A few months ago, the Michigan Court of Appeals held in Covenant Medical Center v. State Farm Insurance that a healthcare provider cannot maintain a direct action for personal protection benefits under the no-fault act. In other words, hospital and doctors cannot sue a car insurance carrier directly to get their bills paid by the insurance carrier following an accident.
This decision sent shock waves throughout the legal community. For decades, hospitals and medical providers could file a lawsuit against an applicable car insurance carrier for the payment of medical expenses, as allowed under the Michigan No-Fault Law. The Michigan No-Fault Law, specifically MCL 500.3112, states that no-fault benefits – like outstanding medical bills – are payable to or for the benefit of an injured person or, in the case of his death, to or for the benefits of his dependents.
Before the recent Michigan Supreme Court decision in Covenant, the law was that the statute permitted a healthcare provider who had provided services to an injured person following a car accident to recover outstanding medical bills directly from the no-fault car insurance carrier. However, the Covenant decision changed all this and held that MCL 500.3112 did not create an independent cause of action for healthcare providers to pursue PIP benefits from an insurer.
The Covenant decision left pending cases already filed by healthcare providers against insurance carriers in limbo. Given healthcare providers no longer have an independent right to file a lawsuit against a no-fault carrier, were pending cases allowed to proceed? Over the past few months, trial judges throughout the state have wrestled with this question, with little uniformity. Some judges in some jurisdictions have allowed cases to proceed, while other judges dismissed healthcare provider lawsuits.
Last week, the Michigan Court of Appeals ended this uncertainly. In WA Foote Hospital v. Michigan Assigned Claims Plan, docket no. 333360 (published, 8/31/2017) the Court held the Covenant decision applied retroactively, meaning cases currently pending in court were subject to dismissal by judges because healthcare providers no longer maintain a direct cause of action for PIP benefits under the no-fault law.
This ruling is extremely damaging to healthcare providers all over the state. Hospitals and doctor’s offices have hundreds of cases pending in pursuit of unpaid medical expenses resulting from car accidents that auto insurance carriers wrongfully refuse to pay. Although the Foote Hospital v. Michigan Assigned Claims Plan ruling does allow medical providers to present alternative theories of recovery, including the pursuit of benefits under an assignment theory, these theories are difficult to pursue and will result in the dismissal of otherwise valid claims all over the state.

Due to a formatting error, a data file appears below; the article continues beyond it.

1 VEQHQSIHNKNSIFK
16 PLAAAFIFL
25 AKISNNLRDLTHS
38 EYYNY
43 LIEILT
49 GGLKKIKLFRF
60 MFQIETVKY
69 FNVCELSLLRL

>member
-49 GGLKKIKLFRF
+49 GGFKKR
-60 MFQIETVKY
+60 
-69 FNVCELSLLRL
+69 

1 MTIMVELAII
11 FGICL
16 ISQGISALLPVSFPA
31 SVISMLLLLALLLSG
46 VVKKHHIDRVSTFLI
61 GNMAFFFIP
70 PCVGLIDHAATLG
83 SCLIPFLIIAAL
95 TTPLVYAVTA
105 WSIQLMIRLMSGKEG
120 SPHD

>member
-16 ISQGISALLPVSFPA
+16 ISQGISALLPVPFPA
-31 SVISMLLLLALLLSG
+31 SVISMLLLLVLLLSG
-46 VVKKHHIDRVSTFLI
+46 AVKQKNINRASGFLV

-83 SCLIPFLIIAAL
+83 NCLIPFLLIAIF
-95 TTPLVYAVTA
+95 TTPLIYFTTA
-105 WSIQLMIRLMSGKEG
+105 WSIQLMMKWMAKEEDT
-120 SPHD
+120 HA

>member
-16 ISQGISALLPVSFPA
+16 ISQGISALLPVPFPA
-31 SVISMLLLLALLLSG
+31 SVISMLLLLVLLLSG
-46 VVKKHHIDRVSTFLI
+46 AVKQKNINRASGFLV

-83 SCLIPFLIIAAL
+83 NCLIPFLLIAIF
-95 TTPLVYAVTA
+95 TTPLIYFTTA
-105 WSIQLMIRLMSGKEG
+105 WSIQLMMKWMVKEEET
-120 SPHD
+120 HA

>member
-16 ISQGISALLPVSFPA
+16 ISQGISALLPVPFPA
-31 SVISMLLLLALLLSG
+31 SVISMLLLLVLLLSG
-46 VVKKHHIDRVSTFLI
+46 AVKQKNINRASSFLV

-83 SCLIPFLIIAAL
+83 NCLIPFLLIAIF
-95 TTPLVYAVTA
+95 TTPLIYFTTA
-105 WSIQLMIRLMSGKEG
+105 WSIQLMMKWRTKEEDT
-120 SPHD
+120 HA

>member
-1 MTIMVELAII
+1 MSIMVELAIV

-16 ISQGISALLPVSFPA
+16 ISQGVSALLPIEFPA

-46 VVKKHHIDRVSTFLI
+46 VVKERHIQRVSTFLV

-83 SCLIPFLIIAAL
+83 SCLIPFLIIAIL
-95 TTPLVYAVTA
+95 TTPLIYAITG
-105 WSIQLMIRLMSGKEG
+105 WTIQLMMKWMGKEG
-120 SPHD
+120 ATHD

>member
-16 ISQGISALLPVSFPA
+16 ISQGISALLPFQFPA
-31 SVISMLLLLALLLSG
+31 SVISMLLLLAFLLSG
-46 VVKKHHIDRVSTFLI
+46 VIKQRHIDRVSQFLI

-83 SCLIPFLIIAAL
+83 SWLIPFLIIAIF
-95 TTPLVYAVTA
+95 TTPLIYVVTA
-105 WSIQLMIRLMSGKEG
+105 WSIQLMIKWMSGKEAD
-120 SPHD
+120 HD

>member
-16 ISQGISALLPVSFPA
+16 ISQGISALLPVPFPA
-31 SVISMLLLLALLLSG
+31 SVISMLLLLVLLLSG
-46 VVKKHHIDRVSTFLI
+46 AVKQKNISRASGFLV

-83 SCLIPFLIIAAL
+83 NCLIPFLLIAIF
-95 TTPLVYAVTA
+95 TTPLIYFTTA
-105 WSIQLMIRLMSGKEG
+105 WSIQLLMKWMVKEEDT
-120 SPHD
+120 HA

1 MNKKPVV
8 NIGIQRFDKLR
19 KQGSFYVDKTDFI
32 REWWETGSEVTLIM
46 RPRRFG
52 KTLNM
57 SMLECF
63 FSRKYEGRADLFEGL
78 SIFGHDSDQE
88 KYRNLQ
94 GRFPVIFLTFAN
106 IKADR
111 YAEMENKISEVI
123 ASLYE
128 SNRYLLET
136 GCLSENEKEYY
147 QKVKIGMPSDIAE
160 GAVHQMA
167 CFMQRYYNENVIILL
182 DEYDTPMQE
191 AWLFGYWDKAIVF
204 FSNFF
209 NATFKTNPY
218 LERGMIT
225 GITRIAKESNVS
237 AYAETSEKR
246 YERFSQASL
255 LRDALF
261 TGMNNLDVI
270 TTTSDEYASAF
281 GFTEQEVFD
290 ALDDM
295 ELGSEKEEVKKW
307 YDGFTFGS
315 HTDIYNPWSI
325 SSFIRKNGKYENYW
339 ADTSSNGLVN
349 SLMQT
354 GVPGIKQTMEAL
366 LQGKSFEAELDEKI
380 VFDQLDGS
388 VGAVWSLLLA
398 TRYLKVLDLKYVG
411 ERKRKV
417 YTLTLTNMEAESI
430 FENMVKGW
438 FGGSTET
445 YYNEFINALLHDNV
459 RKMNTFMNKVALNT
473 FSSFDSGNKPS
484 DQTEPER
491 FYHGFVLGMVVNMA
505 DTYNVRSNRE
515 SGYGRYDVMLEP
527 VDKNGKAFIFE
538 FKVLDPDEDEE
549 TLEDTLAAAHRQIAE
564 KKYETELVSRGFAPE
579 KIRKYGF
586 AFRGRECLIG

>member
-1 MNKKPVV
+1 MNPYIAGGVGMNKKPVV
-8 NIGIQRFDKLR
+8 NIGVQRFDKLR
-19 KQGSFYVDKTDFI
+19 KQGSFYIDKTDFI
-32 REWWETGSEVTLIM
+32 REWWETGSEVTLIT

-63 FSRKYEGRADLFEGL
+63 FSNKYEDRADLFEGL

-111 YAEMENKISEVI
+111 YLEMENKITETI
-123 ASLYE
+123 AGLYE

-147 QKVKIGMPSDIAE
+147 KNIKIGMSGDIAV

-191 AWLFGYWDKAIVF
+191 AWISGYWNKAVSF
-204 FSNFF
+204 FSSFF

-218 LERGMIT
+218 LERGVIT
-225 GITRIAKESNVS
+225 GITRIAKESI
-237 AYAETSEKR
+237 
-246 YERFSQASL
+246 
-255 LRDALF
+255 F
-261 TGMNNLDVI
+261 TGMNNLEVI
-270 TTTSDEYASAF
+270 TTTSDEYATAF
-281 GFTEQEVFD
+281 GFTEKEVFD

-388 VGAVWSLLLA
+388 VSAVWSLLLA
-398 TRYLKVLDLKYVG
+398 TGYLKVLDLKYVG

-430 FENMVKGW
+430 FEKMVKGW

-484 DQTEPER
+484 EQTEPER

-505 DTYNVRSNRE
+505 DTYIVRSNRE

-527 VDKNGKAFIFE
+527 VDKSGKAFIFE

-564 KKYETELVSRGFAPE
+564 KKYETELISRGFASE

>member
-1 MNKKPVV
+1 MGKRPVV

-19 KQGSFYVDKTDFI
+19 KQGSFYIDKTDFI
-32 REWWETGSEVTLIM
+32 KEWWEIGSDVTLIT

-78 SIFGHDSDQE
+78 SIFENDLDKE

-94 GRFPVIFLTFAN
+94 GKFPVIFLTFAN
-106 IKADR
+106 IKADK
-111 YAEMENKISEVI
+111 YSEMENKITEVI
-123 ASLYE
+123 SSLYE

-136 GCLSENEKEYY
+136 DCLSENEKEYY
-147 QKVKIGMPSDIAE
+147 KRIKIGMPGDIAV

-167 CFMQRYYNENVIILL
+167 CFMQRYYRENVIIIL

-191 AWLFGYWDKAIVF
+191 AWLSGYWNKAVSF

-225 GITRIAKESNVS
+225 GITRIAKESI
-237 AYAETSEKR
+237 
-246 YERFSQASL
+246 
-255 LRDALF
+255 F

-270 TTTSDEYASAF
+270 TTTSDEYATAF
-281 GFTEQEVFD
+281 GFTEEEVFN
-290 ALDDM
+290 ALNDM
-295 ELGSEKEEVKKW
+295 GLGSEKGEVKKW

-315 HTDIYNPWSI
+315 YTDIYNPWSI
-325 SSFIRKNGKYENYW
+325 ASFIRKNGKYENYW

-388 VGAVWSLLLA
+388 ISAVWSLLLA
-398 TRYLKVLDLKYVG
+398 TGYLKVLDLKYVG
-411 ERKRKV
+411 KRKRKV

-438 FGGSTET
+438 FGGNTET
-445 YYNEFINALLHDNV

The effect of medical institutions no longer having the ability to pursue their claims against car insurance carriers will be far reaching. Most notably, it will have a deep effect on all policyholders and taxpayers. Instead, of receiving payment for their medical services, our local hospitals will have to write off these medical expenses, or alternatively, file lawsuits against their own patients for payment of the bills.
Given the unlikelihood of the latter option, we can expect doctors and hospitals to pass their financial losses on to taxpayers and citizens throughout the state of Michigan in other ways, whether through higher premiums or increased medical costs.
Our state’s already troubled Medicaid system will feel the brunt, with medical bills typically paid by auto carriers ending up as Medicaid’s responsibility. If Medicaid won’t pay the charges, then other taxpayer supported systems like Medicare may end up footing the bills.
Unfortunately, the transfer of auto-related payment from large corporate car insurance carriers to Michigan taxpayers will be inevitable.